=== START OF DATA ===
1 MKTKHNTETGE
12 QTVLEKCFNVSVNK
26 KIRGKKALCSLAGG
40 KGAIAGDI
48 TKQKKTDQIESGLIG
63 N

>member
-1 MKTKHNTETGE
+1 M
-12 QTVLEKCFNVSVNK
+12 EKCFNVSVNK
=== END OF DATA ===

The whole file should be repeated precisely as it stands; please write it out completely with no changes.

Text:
1 MKTKHNTETGE
12 QTVLEKCFNVSVNK
26 KIRGKKALCSLAGG
40 KGAIAGDI
48 TKQKKTDQIESGLIG
63 N

>member
-1 MKTKHNTETGE
+1 M
-12 QTVLEKCFNVSVNK
+12 EKCFNVSVNK